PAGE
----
SCCF, Conservancy of Southwest Florida hire water analyst
To further a commitment to regional water quality and Everglades restoration through a unified front, the Sanibel-Captiva Conservation Foundation and Conservancy of Southwest Florida have partnered to hire a hydrological modeler.
“We better fulfill our west coast mission by pooling our resources and streamlining our efforts,” SCCF Chief Executive Officer Ryan Orgera said. “Doing so, we were able to hire a highly qualified data analyst who will move us more efficiently towards water quality solutions.”
On March 16, Paul Julian got to work. The goal of the partnership is to address a need for modeling expertise and data analysis in Southwest Florida. Work products will be shared between the non-profits.
For the past ten years, Julian worked as the Everglades technical lead for the Florida Department of Environment Protection. In the role, he gained understanding of the Greater Everglades ecosystem by performing water quality compliance calculations, supporting federal and state restoration planning efforts, developing water quality nutrient models, and mining and analysis of environmental data.
“We are very pleased to be able to bring someone of Paul’s caliber to our combined team, and to be working even closer with our partners at SCCF to advance science-based water quality solutions for our region,” conservancy President Rob Moher said. “Paul’s deep experience as one of the lead technical experts on Everglades restoration combined with his passion for conservation will strengthen our shared efforts to protect water resources.”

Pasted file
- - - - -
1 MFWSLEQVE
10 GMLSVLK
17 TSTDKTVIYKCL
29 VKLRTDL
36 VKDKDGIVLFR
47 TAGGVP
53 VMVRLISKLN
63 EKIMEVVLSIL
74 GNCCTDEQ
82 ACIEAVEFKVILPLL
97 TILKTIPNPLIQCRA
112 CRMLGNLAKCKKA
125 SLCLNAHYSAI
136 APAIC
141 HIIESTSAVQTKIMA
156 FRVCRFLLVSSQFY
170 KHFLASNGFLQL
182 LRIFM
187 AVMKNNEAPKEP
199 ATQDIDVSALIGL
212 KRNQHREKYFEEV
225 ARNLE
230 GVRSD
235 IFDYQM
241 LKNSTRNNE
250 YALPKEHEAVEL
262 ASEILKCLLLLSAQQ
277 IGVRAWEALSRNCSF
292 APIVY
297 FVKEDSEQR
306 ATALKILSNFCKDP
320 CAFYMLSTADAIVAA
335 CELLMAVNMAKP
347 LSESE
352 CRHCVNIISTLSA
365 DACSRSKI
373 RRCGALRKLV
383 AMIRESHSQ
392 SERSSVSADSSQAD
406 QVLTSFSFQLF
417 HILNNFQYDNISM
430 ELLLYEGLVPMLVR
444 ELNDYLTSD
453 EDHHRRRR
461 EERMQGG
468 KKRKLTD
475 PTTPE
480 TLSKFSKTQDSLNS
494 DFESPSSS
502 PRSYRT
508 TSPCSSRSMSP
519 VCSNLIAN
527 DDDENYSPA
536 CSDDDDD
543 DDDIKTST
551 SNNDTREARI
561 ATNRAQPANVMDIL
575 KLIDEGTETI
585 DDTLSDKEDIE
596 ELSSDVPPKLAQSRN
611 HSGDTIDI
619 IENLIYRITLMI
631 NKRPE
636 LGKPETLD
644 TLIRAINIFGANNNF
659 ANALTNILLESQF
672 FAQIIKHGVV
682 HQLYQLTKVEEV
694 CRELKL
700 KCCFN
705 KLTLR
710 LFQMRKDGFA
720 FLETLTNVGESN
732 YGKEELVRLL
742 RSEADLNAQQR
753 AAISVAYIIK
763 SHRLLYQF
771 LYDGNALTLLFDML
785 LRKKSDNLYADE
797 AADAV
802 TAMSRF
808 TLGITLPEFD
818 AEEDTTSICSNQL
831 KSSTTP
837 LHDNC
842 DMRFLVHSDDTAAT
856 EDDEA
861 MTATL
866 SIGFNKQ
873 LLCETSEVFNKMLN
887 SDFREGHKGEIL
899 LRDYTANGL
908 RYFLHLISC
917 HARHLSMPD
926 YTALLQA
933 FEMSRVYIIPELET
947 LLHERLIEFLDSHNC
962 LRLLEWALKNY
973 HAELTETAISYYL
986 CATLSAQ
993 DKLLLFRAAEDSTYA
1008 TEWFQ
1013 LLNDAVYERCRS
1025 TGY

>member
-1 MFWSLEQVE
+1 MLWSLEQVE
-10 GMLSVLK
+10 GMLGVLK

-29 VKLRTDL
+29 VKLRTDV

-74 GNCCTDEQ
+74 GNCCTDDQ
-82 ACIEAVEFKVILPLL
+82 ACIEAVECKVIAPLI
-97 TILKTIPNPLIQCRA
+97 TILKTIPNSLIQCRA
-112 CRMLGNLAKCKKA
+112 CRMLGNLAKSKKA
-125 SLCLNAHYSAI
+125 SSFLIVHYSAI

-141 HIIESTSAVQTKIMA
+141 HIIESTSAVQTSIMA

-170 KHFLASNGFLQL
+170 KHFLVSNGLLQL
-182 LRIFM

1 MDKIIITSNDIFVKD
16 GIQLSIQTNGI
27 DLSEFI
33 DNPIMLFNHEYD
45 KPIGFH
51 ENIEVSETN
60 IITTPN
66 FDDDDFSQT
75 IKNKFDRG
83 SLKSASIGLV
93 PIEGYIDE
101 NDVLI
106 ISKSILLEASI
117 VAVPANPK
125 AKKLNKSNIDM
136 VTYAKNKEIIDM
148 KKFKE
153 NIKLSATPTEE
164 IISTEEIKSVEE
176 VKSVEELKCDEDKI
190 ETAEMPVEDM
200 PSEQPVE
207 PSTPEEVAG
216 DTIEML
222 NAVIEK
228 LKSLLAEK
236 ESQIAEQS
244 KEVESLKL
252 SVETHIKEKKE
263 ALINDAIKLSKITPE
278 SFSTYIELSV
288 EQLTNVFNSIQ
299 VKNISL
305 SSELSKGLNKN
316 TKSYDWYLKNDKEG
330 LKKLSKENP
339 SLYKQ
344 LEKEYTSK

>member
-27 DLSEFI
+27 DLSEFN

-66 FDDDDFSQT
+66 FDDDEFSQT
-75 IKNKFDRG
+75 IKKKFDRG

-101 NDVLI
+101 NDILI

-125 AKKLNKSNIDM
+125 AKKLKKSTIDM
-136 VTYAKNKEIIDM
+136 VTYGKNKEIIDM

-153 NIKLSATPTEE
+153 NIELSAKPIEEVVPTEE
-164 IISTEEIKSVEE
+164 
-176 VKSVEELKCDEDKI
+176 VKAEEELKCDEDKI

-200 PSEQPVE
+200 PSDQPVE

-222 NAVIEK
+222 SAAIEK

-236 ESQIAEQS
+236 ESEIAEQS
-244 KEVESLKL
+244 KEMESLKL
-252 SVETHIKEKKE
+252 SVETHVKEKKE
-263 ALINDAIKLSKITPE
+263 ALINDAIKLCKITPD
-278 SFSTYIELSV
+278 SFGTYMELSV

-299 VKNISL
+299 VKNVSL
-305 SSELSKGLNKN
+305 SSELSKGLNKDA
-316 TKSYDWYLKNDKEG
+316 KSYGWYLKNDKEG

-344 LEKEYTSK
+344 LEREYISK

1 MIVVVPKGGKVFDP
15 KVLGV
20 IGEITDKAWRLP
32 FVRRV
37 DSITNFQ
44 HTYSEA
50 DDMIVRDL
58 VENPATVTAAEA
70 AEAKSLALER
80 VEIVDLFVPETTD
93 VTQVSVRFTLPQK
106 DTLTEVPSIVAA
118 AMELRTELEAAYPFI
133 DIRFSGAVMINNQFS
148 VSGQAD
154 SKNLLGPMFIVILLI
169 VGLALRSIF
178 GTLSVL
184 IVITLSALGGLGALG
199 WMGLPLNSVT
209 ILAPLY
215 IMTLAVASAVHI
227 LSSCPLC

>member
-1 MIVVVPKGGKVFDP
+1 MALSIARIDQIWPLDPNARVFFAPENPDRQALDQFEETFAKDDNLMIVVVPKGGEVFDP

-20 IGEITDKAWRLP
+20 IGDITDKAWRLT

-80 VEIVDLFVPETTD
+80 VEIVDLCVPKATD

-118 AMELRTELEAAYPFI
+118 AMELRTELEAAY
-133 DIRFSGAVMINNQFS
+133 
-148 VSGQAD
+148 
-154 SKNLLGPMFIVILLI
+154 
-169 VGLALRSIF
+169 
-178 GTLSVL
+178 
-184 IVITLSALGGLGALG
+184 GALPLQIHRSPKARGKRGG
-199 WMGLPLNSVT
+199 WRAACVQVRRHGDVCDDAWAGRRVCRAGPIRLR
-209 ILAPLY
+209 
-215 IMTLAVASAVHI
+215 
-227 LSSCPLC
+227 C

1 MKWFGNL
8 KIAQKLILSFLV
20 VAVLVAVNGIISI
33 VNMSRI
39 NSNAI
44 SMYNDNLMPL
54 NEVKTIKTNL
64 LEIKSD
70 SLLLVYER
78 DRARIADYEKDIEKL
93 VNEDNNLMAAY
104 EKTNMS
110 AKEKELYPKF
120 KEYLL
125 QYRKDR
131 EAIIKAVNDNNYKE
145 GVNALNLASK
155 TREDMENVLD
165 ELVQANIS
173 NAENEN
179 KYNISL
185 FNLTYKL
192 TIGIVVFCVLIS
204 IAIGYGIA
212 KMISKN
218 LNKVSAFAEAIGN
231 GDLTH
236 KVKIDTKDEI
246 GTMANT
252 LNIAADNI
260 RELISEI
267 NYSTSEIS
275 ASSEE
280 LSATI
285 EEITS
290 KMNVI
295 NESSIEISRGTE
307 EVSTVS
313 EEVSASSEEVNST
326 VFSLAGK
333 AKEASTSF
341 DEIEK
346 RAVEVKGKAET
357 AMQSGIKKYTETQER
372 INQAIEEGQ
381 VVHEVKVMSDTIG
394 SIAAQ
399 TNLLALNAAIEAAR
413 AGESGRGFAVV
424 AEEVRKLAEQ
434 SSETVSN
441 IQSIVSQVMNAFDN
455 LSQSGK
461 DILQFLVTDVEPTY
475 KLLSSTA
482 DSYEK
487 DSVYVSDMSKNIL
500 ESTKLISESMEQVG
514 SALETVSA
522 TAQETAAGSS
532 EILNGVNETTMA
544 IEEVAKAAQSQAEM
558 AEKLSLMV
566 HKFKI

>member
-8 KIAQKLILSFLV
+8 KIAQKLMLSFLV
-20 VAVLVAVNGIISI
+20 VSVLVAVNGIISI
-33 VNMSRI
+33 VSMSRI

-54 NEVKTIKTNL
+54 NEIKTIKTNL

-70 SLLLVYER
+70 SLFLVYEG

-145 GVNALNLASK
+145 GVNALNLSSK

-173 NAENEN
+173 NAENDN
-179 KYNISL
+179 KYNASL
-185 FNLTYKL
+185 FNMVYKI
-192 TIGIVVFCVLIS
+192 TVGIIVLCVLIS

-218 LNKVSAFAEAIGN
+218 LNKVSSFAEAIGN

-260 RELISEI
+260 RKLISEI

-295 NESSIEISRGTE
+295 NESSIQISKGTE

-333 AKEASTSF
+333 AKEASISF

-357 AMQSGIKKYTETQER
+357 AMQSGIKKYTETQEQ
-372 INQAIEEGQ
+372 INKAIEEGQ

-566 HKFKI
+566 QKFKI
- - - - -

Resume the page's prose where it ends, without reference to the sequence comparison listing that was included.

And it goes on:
Julian has a Master of Science in environmental science from Florida Gulf Coast University and a Ph.D. in soil and water science from the University of Florida, which he earned while with the FDEP.
In his new role, he will use mechanistic and empirical models to synthesize environmental data and evaluate the effects of Everglades restoration projects, U.S. Army Corps of Engineers water management operations, impacts of regional and local development, sea-level rise, and other drivers on the hydrologic, water quality and ecological integrity of Southwest Florida’s watersheds, including but not limited to the Caloosahatchee and Lake Okeechobee.
“I’m really excited to join SCCF and the conservancy and to provide data-driven solutions to improving and understanding regional water quality and ecosystem function,” Julian said. “As part of this data-driven perspective, my goal is to synthesize existing data and, if needed, identify areas where more data is needed to aid in landscape and ecosystem level assessments to inform restoration activities and policy directives.”
Working under the direction of SCCF Environmental Policy Director James Evans and Conservancy Everglades and Water Policy Manager Marisa Carrozzo, one of his initial projects will be focused on the development of USACE Lake Okeechobee System Operating Manual (LOSOM). LOSOM will replace the current Lake Okeechobee Regulation Schedule, providing guidance to the Army Corps on freshwater releases from Lake Okeechobee, and is scheduled to be completed in 2022.